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Thu, Feb. 20

Piacenza: Balancing act

What makes a great team athlete? Physical strength, speed and ball-handling skills for sure. Add to that the ability to adapt moment-by-moment to the game action and willingness to “go for it,” to see and act on a sudden opportunity by taking decisive action.

Athletes train by both conditioning their bodies and practicing specific skills needed to succeed at their position on the team. But most, even — or especially — outstanding performers, will tell you that as important as the outer work is, their mental game can have just as much of an impact.

To “psych up” for a game or be “psyched out” by an opponent are common terms for the mental and emotional effort needed to generate confidence and withstand messages designed to undermine that confidence.

All of us face challenges as we run, ramble, zig and zag around the field of our lives. We prepare ourselves with education, training and hands-on experience. If we’re lucky, we’ve had a confidence-instilling childhood. If we’re very lucky, we eventually understand that our mental game can be a big factor in our success or defeat.

In present-day society, people tend to measure themselves by how they fare in the outer competition. A lot depends on material success, including access to education, the health and well-being of families, freedom to choose where to live and work. Having competed in corporate America for over 30 years, I found it was easy for my focus on the competition to overwhelm the reasons winning was important.

Interestingly, that overzealous focus rarely correlated to good results. Frustration, resentment and misunderstandings seemed to multiply when I “lived” my job and had not only my financial well-being, but my emotional and ego satisfaction fully invested in the outcomes. This wasn’t the same thing as doing my best, seeking to improve my performance or expanding my opportunities for input and influence. As Steven Covey explains in the business classic, “7 Habits of Highly Effective People,” I was ignoring the need to “sharpen the saw.”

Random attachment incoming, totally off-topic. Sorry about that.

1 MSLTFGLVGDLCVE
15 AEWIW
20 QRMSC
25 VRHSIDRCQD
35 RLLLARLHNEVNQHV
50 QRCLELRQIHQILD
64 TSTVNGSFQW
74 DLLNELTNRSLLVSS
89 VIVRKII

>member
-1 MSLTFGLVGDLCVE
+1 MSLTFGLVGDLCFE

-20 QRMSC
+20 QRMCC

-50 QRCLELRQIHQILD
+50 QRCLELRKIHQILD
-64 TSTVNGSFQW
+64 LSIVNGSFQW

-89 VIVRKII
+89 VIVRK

To sharpen the saw essentially means to switch focus to the mental game; to do the things with family, friends or spiritual community that increase motivation and confidence. For me it also meant doing the things that promote a quiet mind. Ironically, the ability to perceive a larger context for my work, to analyze outer circumstances more objectively, seemed to increase when I devoted at least a little time to withdrawing from the tumult of the outer game.

While self-reflection — reviewing my actions and behavior, what I enjoyed, what went well or didn’t — was helpful, meditation (sometimes known as “contemplation”) was better. Meditation is not necessarily a formal practice. Sometimes my most effective meditation is just sitting on the deck with my cats, a gentle breeze moving the trees and my attention completely captured by the intense blue of the sky peppered with clouds. What all meditation has in common however is letting go of thoughts. Thoughts are the root of comparisons, of feelings of less-than and better-than that can rob me of my sense of peace.

A quieter mind helped me to see a little farther down the field, to better appreciate and collaborate with others, to keep from mistaking impersonal decisions for personal insults. This yielded far better results than total absorption in the outer game.

When I work at balancing outer and interior life, I feel more even-minded, less judgmental of myself and others, less fearful and more hopeful. When misfortunes strike, I may lose balance and drop the ball, but I know that clear blue sky is waiting when I’m ready to get back in the game.

Alexandra is a past president of Prescott Area Leadership and member of the board of Boys to Men. She and her husband have lived in Prescott for 11 years. Comments are welcome at

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